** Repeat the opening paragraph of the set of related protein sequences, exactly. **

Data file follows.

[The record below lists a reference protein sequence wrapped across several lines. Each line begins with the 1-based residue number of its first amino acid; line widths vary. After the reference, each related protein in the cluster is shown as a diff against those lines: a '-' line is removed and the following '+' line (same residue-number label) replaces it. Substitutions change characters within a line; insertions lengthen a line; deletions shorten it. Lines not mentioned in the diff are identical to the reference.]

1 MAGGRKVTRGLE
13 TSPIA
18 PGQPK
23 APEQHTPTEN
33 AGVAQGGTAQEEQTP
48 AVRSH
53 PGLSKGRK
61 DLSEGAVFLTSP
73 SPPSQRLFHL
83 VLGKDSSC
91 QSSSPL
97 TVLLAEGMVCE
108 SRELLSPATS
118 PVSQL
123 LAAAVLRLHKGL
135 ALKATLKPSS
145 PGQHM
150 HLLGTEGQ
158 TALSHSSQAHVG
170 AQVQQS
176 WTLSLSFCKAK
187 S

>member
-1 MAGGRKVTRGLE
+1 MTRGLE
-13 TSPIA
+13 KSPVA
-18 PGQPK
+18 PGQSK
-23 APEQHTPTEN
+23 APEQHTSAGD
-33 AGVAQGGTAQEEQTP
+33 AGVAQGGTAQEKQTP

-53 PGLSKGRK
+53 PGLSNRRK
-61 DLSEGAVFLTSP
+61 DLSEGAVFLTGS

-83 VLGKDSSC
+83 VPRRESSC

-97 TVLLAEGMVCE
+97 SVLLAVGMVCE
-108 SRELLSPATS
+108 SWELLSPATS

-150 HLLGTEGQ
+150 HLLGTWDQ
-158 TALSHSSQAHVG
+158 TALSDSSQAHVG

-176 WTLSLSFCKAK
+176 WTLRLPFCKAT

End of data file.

[The record below lists a reference protein sequence wrapped across several lines. Each line begins with the 1-based residue number of its first amino acid; line widths vary. After the reference, each related protein in the cluster is shown as a diff against those lines: a '-' line is removed and the following '+' line (same residue-number label) replaces it. Substitutions change characters within a line; insertions lengthen a line; deletions shorten it. Lines not mentioned in the diff are identical to the reference.]